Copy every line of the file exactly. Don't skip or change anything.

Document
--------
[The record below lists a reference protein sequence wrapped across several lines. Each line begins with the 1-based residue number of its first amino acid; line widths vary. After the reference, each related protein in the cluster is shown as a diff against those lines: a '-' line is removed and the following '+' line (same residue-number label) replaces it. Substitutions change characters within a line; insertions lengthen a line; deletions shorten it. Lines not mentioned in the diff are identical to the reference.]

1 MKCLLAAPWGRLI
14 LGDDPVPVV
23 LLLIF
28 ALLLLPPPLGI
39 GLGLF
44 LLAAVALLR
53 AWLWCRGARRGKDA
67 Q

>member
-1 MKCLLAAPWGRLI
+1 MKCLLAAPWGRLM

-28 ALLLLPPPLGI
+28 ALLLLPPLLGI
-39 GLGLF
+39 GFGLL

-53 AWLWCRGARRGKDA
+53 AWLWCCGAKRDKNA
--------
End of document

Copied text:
[The record below lists a reference protein sequence wrapped across several lines. Each line begins with the 1-based residue number of its first amino acid; line widths vary. After the reference, each related protein in the cluster is shown as a diff against those lines: a '-' line is removed and the following '+' line (same residue-number label) replaces it. Substitutions change characters within a line; insertions lengthen a line; deletions shorten it. Lines not mentioned in the diff are identical to the reference.]

1 MKCLLAAPWGRLI
14 LGDDPVPVV
23 LLLIF
28 ALLLLPPPLGI
39 GLGLF
44 LLAAVALLR
53 AWLWCRGARRGKDA
67 Q

>member
-1 MKCLLAAPWGRLI
+1 MKCLLAAPWGRLM

-28 ALLLLPPPLGI
+28 ALLLLPPLLGI
-39 GLGLF
+39 GFGLL

-53 AWLWCRGARRGKDA
+53 AWLWCCGAKRDKNA